Coenzyme Q10 is an essential antioxidant compound that the body uses to protect against oxidative stress, disease and illness, providing energy, supporting the immune system, and facilitating cell function. It comes in two forms: ubiquinol and ubiquinone. Ubiquinol is the usable form of coenzyme Q10 that can be directly used by the body's cells. Coenzyme Q10 serves many essential functions in physiological health. You can supplement coenzyme Q10 through nutritional intervention or over-the-counter soft gel capsules. It would be best if you spoke to a medical professional before starting any intervention practices to ensure you have the best treatment outcome while minimising potential side effects. 


  1. Mathew BB, Tiwari A, Jatawa SK. Free radicals and antioxidants: A review. Journal of Pharmacy Research. 2011;4(12):4340-4343.
  2. Saini R. Coenzyme Q10: The essential nutrient. Journal of Pharmacy and Bioallied Sciences. 2011;3(3):466-667.
  3. Mgb Lifestyle. Ubiquinol vs. CoQ10 vs. Ubiquinone: The Difference & What To Use [Internet]. 2022. [updated 2022 Jun 16; cited 2022 Sep 14]. Available from: https://www.mindbodygreen.com/articles/ubiquinol-vs-coq10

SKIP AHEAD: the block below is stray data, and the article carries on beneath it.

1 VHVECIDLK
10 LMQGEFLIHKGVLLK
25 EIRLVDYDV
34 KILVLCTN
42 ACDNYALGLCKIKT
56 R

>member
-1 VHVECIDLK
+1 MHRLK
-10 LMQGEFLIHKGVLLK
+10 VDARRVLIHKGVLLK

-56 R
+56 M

4. Kaikkonen J, Tuomainen TP, Nyyssönen K, Salonen JT. Coenzyme Q10: absorption, antioxidative properties, determinants, and plasma levels. Free radical research. 2002;36(4):389-397.
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  6. Folkers K, Osterborg A, Nylander M, Morita M, Mellstedt H. Activities of vitamin Q10 in animal models and a serious deficiency in patients with cancer. Biochemical and biophysical research communications. 1997;234(2):296-299.
  7. Gazdík F, Gvozdjáková A, Horváthová M, Weis- sová S, Kucharská J, Pijak M.R, Gazdíková K. Levels of coenzyme Q10 in asthmatics. Bratis- lavské lekárske listy. 2002;103: 353–356.
  8. Gvozdjáková A, Kucharská J, Bartkovjaková M, Gazdíková K, Gazdík F. Coenzyme Q10 sup- plementation reduces corticosteroid dosage in patients with bronchial asthma. In: Proceedings 4th Conference of the International Coenzyme Q10 Association, Los Angeles. 2005:108–109.